JJ 03/72: Jazz goes to the docks

Fifty years ago Ron Brown reported on an early British attempt to put jazz on the same footing as such serious art as opera. First published in Jazz Journal March 1972

Terry Love's depiction in JJ March 1972 of jazz among (what would later become) trendy London warehouses

Once upon a time, a group of aficionados, irked by the fact that opportunities to see ‘The Ring’ and ‘Don Giovanni’ were severely circum­scribed, decided to do something about it. They chose a site close to Covent Garden, and dis­carded evening wear could be seen among the sprouts and cabbages as they set to work. And in a little under thirty years, helped along by the occasional visits of a shirt-sleeved Bernard Levin, the Royal Opera House was there to commemorate their devotion to the cause of Art.

A distinct parallel, not to be taken too seriously, exists between the foregoing myth and the reality of the Jazz Centre Society’s recent activities. For while theatres spring up in the provinces and the Festival Hall shows no signs of closing its doors, the members of an organisation devoted to a music recognised by the Establishment as a Genuine Art Form have had to carve a home out of an old warehouse, their gang of volunteer labourers linked to­gether by the thinnest of shoe-strings.

The Jazz Centre Society, a charity for the furtherance of jazz, its ultimate aim a permanent centre for the music, embodying facili­ties for concerts, tuition and rehearsal, and the headquarters of a library, information centre and advisory board, was formed in 1968. Since that time, the society have presented countless club sessions in London, a series of concerts each winter in the Conway Hall, London School of Economics and the Notre Dame Hall, have assisted jazz clubs in London, Gillingham, Rochester and other locations, and have spon­sored several special events including concerts at the Mermaid Theatre and a programme of late night films and jazz at the National Film Theatre. The money has come from member­ship fees, benefit concerts and donations from individuals and organisations like the Perform­ing Rights Society; the Musicians Union has given grants towards the payment of musician’s fees, and financial assistance for concerts has come from bodies like the Arts Council, the Southern Arts Association and the Merseyside Arts Association. In August last year, full-time administrators were appointed, and until over­heads became too crippling, the society’s activities were concentrated on the Country Club at Hampstead, where concerts and club sessions were planned from the JCS office there.

Struggle has been the most significant factor in their history however, and this remained the case even after Taylor Woodrow provided a warehouse near the Royal Mint for five chari­ties, JCS included, to use as a community centre. Without money to finance the operation adequately, the fight to turn one floor of a warehouse into a Jazz Centre has been a very hard one. Of course, the whole question of the subsidising of the arts, and to what particular channels any available resources should be diverted, is a very vexed one, and a solution to such a massive problem would probably involve an examination of the fundamentals of a society rather larger than the JCS; I found it hard though, during a recent visit to the work in progress, to suppress a feeling of anger that, although ‘officially’ regarded as being equal to those arts that are, to put it mildly, comfor­tably off, jazz has had to rely in this instance on super-enthusiastic amateur help racing against time to effect a conversion which a team of contractors with professional equipment would probably have looked on as a soft option.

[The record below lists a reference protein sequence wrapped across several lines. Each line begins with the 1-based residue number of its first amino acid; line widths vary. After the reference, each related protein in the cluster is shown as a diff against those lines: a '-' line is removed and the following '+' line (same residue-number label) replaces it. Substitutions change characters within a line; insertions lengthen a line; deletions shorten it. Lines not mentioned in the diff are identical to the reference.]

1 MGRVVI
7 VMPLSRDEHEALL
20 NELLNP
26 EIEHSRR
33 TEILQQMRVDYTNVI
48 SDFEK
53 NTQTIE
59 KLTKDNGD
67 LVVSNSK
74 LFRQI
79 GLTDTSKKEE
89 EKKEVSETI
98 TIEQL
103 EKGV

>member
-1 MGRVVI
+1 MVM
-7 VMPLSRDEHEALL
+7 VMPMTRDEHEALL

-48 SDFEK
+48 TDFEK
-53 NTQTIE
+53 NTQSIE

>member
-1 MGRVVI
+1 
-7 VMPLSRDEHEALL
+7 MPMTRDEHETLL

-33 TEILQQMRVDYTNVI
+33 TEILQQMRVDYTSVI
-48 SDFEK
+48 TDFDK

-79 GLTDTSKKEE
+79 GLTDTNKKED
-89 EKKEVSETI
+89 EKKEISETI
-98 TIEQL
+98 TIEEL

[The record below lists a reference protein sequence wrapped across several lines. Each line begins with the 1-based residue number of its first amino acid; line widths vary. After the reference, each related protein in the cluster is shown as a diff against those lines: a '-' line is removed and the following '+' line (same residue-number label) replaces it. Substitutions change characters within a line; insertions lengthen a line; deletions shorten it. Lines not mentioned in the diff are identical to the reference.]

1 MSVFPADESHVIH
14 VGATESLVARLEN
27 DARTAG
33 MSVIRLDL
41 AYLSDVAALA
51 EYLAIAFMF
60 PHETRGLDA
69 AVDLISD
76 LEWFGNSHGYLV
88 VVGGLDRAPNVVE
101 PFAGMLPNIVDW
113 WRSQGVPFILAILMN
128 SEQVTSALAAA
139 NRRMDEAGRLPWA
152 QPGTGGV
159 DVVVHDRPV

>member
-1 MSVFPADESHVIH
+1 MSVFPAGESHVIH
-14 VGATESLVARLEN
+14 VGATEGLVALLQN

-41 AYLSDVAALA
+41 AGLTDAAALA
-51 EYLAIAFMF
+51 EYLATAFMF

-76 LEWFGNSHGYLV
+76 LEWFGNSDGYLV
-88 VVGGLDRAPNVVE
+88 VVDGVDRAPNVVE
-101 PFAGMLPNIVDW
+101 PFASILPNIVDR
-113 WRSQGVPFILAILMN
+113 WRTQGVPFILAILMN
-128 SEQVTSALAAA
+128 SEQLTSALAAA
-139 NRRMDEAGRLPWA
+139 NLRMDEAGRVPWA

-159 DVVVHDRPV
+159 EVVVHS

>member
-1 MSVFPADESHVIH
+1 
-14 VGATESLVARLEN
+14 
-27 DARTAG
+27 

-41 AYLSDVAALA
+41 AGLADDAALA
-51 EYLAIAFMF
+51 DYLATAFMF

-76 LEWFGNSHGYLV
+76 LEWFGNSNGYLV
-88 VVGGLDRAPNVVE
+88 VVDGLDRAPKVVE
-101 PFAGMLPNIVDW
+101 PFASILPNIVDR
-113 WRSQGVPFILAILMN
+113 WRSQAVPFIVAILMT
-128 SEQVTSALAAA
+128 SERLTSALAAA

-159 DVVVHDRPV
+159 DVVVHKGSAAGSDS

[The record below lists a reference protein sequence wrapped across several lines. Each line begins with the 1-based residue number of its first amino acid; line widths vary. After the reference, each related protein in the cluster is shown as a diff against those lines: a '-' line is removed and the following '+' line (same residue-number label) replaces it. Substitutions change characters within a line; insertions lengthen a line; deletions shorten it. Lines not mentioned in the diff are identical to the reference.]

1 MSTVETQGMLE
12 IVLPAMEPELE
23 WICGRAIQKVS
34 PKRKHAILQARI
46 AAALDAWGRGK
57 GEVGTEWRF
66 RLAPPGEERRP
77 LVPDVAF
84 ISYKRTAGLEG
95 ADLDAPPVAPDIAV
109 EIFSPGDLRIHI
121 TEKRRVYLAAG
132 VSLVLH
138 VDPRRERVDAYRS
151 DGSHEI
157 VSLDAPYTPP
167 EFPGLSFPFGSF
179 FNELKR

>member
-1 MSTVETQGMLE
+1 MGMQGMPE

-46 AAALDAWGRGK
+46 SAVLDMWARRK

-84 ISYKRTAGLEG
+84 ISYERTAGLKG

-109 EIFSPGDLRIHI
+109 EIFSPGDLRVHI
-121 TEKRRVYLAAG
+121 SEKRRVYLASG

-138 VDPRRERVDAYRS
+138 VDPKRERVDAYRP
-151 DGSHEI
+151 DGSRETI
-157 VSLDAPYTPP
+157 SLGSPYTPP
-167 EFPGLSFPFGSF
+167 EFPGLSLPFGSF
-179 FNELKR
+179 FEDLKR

But this piece is only partly a lament; it’s also a celebration of the fact that in spite of considerable vicissitudes, the Jazz Centre’s opening weekend will be in progress by the time this magazine reaches the bookstalls; this three-day festival featuring Alexis Korner, Mike Westbrook, Keith Tippett, the Lamb/Premru Orchestra and Alex Welsh, will be followed by the first of the record recitals which will be part of the new scene. There are, of course, goals yet to be achieved; regular club sessions can’t begin yet, but frequent concerts are planned, and before long it should be possible for you to visit the Centre, flick through a few copies of JJ in the library, have a quick game of jazz darts in the bar, and finish off the evening by digging your favourite brand of live jazz – all kinds will be presented. There’ll be a new way of jazz life down by the docks – hard-won, but worth waiting for.